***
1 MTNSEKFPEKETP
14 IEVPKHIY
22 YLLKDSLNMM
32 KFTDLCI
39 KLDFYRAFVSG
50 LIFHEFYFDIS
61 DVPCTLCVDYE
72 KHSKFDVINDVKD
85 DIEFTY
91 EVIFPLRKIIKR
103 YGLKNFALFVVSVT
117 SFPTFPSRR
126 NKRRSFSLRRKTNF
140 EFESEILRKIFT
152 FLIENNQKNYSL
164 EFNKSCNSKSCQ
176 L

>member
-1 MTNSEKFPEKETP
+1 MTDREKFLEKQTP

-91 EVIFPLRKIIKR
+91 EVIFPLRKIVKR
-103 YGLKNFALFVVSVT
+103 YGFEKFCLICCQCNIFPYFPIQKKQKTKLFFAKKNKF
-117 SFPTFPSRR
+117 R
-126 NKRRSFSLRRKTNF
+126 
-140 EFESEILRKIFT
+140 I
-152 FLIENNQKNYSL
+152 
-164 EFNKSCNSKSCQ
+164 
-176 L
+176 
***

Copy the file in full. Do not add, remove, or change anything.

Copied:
1 MTNSEKFPEKETP
14 IEVPKHIY
22 YLLKDSLNMM
32 KFTDLCI
39 KLDFYRAFVSG
50 LIFHEFYFDIS
61 DVPCTLCVDYE
72 KHSKFDVINDVKD
85 DIEFTY
91 EVIFPLRKIIKR
103 YGLKNFALFVVSVT
117 SFPTFPSRR
126 NKRRSFSLRRKTNF
140 EFESEILRKIFT
152 FLIENNQKNYSL
164 EFNKSCNSKSCQ
176 L

>member
-1 MTNSEKFPEKETP
+1 MTDREKFLEKQTP

-91 EVIFPLRKIIKR
+91 EVIFPLRKIVKR
-103 YGLKNFALFVVSVT
+103 YGFEKFCLICCQCNIFPYFPIQKKQKTKLFFAKKNKF
-117 SFPTFPSRR
+117 R
-126 NKRRSFSLRRKTNF
+126 
-140 EFESEILRKIFT
+140 I
-152 FLIENNQKNYSL
+152 
-164 EFNKSCNSKSCQ
+164 
-176 L
+176 